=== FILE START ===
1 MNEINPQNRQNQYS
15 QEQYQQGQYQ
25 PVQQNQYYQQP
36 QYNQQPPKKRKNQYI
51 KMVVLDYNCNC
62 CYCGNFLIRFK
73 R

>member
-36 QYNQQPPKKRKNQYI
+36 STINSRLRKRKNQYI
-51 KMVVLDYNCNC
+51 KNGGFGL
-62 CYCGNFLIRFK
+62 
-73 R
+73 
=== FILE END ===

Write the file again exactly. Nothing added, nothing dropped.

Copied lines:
1 MNEINPQNRQNQYS
15 QEQYQQGQYQ
25 PVQQNQYYQQP
36 QYNQQPPKKRKNQYI
51 KMVVLDYNCNC
62 CYCGNFLIRFK
73 R

>member
-36 QYNQQPPKKRKNQYI
+36 STINSRLRKRKNQYI
-51 KMVVLDYNCNC
+51 KNGGFGL
-62 CYCGNFLIRFK
+62 
-73 R
+73 